The process of change in any area of life brings with it, to one degree or another, some amount of conflict and tension. Stepping into adolescence and then into being a young-adult is no different. As adults we may have a condescending view of the problems and struggles of the Second Generation. However, we must never forget that we went through a similar process of trying to understand our feelings our needs, our purpose, and ourselves. Our struggles may not have been so apparent, since we were in a different social environment that prided the keeping of personal issues as "dark secrets." We must not forget that during this time we ourselves struggled with issues such as our sexuality, romantic feelings for the opposite sex, perhaps indecisiveness concerning future career, etc. These are the same issues that affect today’s youth (why should it be any different?). In his book Coming of Age in New Jersey, Michael Moffat quotes a 21 year old college senior as saying: “I am a 21 year old male, slightly past his prime, and I guess I would have to admit that sex is very much on my mind . . . If I studied in my classes in half the time that I spend day-dreaming, fantasizing, reminiscing about that stuff called sex, I would undoubtedly be on the dean’s list.” While this “stuff called sex” can be a major issue for the young person, there are a host of other areas that they may have to resolve, such as self-identity, self-esteem, friendships, romantic feelings, career choices, personal finances, choice of role-models, issues of faith and personal beliefs, etc. Parents, Christian leaders, Christian adults and the local church need to rally around the Second Generation to provide positive answers for them during this time.
The Western culture is our environment. Even though within the confines of our home we may do things the "Indian way," once we step out of it we are essentially stepping into a different world. Consider the kind of world our young people step into everyday, where they spend most of their time. Take the public school for instance. We know that lack of discipline is one of the biggest problems in public schools in America. Along with this is gang activity, which has become a part of the culture in many schools. Further, most schools and colleges in America are a place where young people from all different social, racial and cultural groups interact on a regular basis. At times, actually living in such a setting can be distressing and uncomfortable. Consider the pressures that our young people face caught in the midst of a predominantly materialistic society. They are under pressure to keep up with others in terms of the affluence they display. The age we live in is an age of experimentation. We want to touch, taste, see, hear and smell, before we arrive at a conclusion. And in such an age, we have the lures of drugs, loose morals, and the like. Young people are under constant pressure to “experience things for themselves” and not take someone else’s word for it. What’s worse is that each of these issues are not faced just when they step out of the home, but the TV brings these ideas into our living rooms. In general teenagers in America spend between 7.5 to 9 hours a day watching TV or listening to the radio, as reported in a survey published in Parade Magazine 2. Their minds are being programmed to think the Western way!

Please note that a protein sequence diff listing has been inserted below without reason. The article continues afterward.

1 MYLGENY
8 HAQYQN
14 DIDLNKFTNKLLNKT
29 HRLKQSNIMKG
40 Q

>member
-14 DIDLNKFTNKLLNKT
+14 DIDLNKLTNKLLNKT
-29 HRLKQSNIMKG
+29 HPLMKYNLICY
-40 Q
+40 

A fourth area, which is supposed to bring stability and peace, but in most cases brings disillusionment and emptiness instead, is the local Indian church. The local Indian church in America, in many cases, has failed to provide spiritual support to the Second Generation. Often the church has become a place for social gathering and a forum for cultural expression with only a tinge of spirituality. There is nothing wrong with social and cultural activity, but spiritual matters must have priority! Why has the local Indian church failed? I would say there are four reasons: Still living in the past - It is commendable that the first generation had the foresight and initiative to establish Indian congregations in a foreign land. However, much of what goes on within the congregations has not changed. We are still holding on to the traditions handed down by our forefathers, while the Holy Spirit of God has breathed fresh moves upon the earth so many times in the interim. Spiritually we are not up with the times. God’s people need a word for this hour, a word that addresses present issues and challenges. Empty leaders with empty hearts and empty hands - Without being sacrilegious, we must mention that the powerlessness we see in the Indian church is linked to the powerlessness of many of its leaders. If the pastors and Christian leaders will pray and seek God earnestly, being full of the Word and the Spirit, then they will surely impart this to the congregation. Leaders without hearts of compassion for people and without God’s anointing on their hands for the work they are doing only create a weak church that is incapable of meeting the needs of the people. Personality, power and cultural struggles - It is a shameful thing to state, yet it is true that there is much division and strife within and among the churches. Why is it that local churches keep splitting apart? Why is it that local Indian churches do not cooperate with one another? Why is it that the Telugu, Tamil and Malayalam congregations cannot come together, at least a few times a year for mutual strength and encouragement? We are wasting so much of our energy on things that do not matter and neglecting the needs of the people, especially those of the Second Generation. A need for godly examples - This is an area where the Indian church is so deficient. Where are godly men and women whose lives can be examples to the Second Generation? If our young people cannot find their role-models and mentors within the church, then they will surely have to look outside! Spiritual Dangers We now consider briefly some of the dangers or conflicts relating to the spiritual life of the Second Generation. While some of these may not be apparent immediately, time will reveal that these dangers were indeed real, and some of the Indian young people may find themselves as casualties. The apostle Paul told young Timothy, “O Timothy! Guard what was committed to your trust, avoiding the profane and idle babblings and contradictions of what is falsely called knowledge - by professing it some have strayed concerning the faith . . .” (1 Timothy 6:20, 21). There is much “idle chatter,” philosophies and ideas that young people are exposed to. If the Second Generation does not guard against these, they will fall an easy prey. Here are just three of the philosophies we have to safeguard against: The Americanized gospel - The Americanized gospel is a gospel that places more emphasis on material wealth, success and gain than on eternal matters of the human heart. It is a message that emphasizes comfort and ease and does not mention the cost of discipleship, of holiness or the call for sacrifice. It applauds those who “make it big” in earthly achievements but does not equally commend those who are willing to “count all things as loss” for the gospels’ sake. There is nothing wrong with material well being, since the Lord does prosper His people. However, this is not the focus of our faith. The godless religion - It is increasingly popular for one to have a set of beliefs or a philosophy of life without actually submitting to a living Creator-God. It is a religion of man-made principles and codes of conduct without a Deity. I am my own god - This is the core of the New Age philosophy that is marketed very subtly through a variety of mediums including music and books. Here self is god and whatever self pleases, self will do. Self dictates and directs its own destiny. The Second Generation is confronted with these and many other similar issues. Will they be able to stand and maintain the faith of their fathers? Social Struggles What are the struggles that confront the Indian teenager and the young-adult in this society? Being more intimately involved with the American lifestyle, Sam and Asha and many others like them will face issues and dilemmas that their parents may have never encountered. Let us list some of them: Join the gang - Survey results indicate that as a close second to drugs, peer pressure is the worst influence on today’s youth. You’ve got to be like them if you want to be with them. If you cannot be like them then you suffer the risk of being ‘excommunicated’ in one fashion or another. Under such situations the Indian youth is pressurized to conform. A lost morality - We do not need to reiterate the moral permissiveness that pervades this society. Michael Moffat makes this comment: “For many of the young Americans . . ., sexual fun and sexual satisfaction were at the heart of contemporary adolescent notions of fun - and hence, because these same adolescents were in college, sex was at the heart of contemporary notions of college life. Undergraduates in the 1980s, not surprisingly for anyone in touch with the wider culture, had more real freedom to be physically sexual than college students had had in earlier American generations; and many of them apparently exercised this freedom with some enthusiasm, or at least they tried to do so.” Dating - While dating may be foreign to the traditional Indian social structure, it is a very important part of the American society. The Second Generation youth struggles with this issue. Parents may see it as a taboo, while the young person sees it as a part of his social life. Should the Second Generation youth be allowed/encouraged to date? If we say ‘yes’, then can we instruct them with proper guidelines for dating and trust them in this? If we say ‘no’, then will we be able to provide a suitable alternative? Marriage - A closely related issue is that of marriage. This is another area where the Second Generation will face struggles. Will marriages continue to be arranged by the parents as it is in India? Should they be? Will first generation parents accept marriages that transcend racial distinctions? Today people generally marry at a later age (mid to late 20s). Will first generation parents understand and allow for this? Careers - Traditional Indian wisdom recognizes primarily two career paths - the doctor and the engineer. Given the diversity of opportunities here, will Indian parents provide the Second Generation the support they need to find a career that may not necessarily meet the popular traditional expectation but is personally fulfilling? The Needs of the Second Generation While an exhaustive list can be prepared identifying very specifically the needs of the Second Generation, we believe that all of them can essentially be related to three main areas. We have already considered these before in the light of the way things are. But let us consider these three areas again, in the light of what they should be. Godly Home - What first generation parents need to provide to the Second generation is a home where faith and a righteous character can be forged. The Scriptures lay the responsibility of teaching and training the children on the parents. “And these words which I command you today shall be in your heart. You shall teach them diligently to your children, and shall talk of them when you sit in your house, when you walk by the way, when you lie down, and when you rise up” (Deuteronomy 6:6, 7). Parents can do this only when they themselves are walking in a living relationship with the Lord. It is in a godly home that one can instill in a child or a young-adult lasting values and disciplines that will endure the conflicts and temptations which are sure to come. Parents should seek to build close relationships with their children. It is through such godly relationships that wisdom is conveyed - wisdom that will protect, preserve and deliver the young man or woman. Godly homes cannot be built without effort. But the sacrifices made to accomplish this will surely have their reward. A Dynamic Church - It takes a dynamic local church to raise a local body that is vibrant and effective for the kingdom of God. It is time we got rid of the things that cause powerlessness and lay a hold of those things that produce power. The church is the pillar and foundation of truth (1 Timothy 3:15). The local church therefore should provide the means for its members to be established in the truth. The local church must provide answers to the issues that confront the Second-Generation youth. Michael Moffat who did an extensive study of undergraduate college life at Rutgers University made these comments following written feedback from students on the subject of sex: “The first things these papers tell us is that, sexually speaking, their undergraduate writers were the products of many influences besides college, let alone of Rutgers in particular. Perhaps one-third of the student writers mentioned the distinctive impact of college and college friends on their sexual developments. And about a third mentioned parental values and religious upbringing. But, on the evidence of these papers, the major influence on the sexualities of these undergraduates was contemporary American popular culture. The direct sources of the students’ sexual ideas were located almost entirely in mass consumer culture: the late-adolescent/young-adult exemplars displayed in movies, popular music, advertising, and on Television ; Dr. Ruth and sex manuals; Playboy, Penthouse, Cosmopolitan, Playgirl, etc..”3 This is terrible and the church needs to arise to the occasion. Instead of being taught about sex, relationships, etc. by the world, young people should be taught these things at home by godly parents, and in the local church. Examples to Follow - Young people need godly men and women whose lives they see as examples to pattern themselves after. We need to provide and make room for such men and women. Very often the prevailing leadership in a local church, out of insecurity, may not allow the advancement of genuine, maturing men and women whom God desires to set up as examples in a congregation. This needs to change. The Second Generation - Our Link to the Future The Second Generation is our link to the future. What we give to them, we are giving to the generations yet to come, and in essence giving to our own future. We must take action before it is too late and a whole generation is lost. In doing so we are not only investing in a generation of people, but we will be fulfilling the original purpose of God with which He brought us to this land of opportunity. God allowed us to come here, to this land of immigrants, with a master purpose. It may well be the same reason for which He has brought in immigrants from many other nations to this land. God has a strategic plan for the Second Generation. The Second Generation - Their Strategic Role In the mind of God, the gathering together of peoples from (almost) all nations in a land called America has a reason much deeper than that of people migrating to a better place for opportunity and comfort. The Indian Christian community and therefore the Indian second generation has a strategic role to play. In the book of Acts God gathered together people from many nations at the time of the first great outpouring of His Holy Spirit. The purpose of the first Pentecost was to take the gospel in the power of the Spirit to the ends of the earth. And God timed the outpouring of His Spirit and the furthering of the gospel to be in sync with the gathering together of many nations for an event that was the feast of Pentecost. In a similar way, people from many nations are being gathered together in this land, at such a time as this, with a divine purpose. God is sending forth men and women full of His Word and full of His Spirit to the nations from this land. The Second Generation will be called upon to play at least two important roles in this work of God. First, God will use the Second Generation to minister across racial and cultural barriers. This will happen both in the country and across the world as our young people begin to travel to different nations. Next, the Second Generation will be called upon to provide for and be involved in gathering the harvest in our homeland of India. As in every work of God, there will be those who participate and there will be those who remain as mere spectators. We must do our part to raise up a godly generation that will have God’s vision for the hour and respond to God’s heart cry. Notes 1. Dianne Hales, "How Teenagers See Things." Parade Magazine, August 18, 1996: 4. (A report of a survey of American Youth commissioned by the Horatio Alger Association of Distinguished Americans, Washington, D.C.). 2. Ibid. 3. Michael Moffat, Coming of Age in New Jersey, College and American Culture (New Brunswick, NJ: Rutgers University Press, 1991).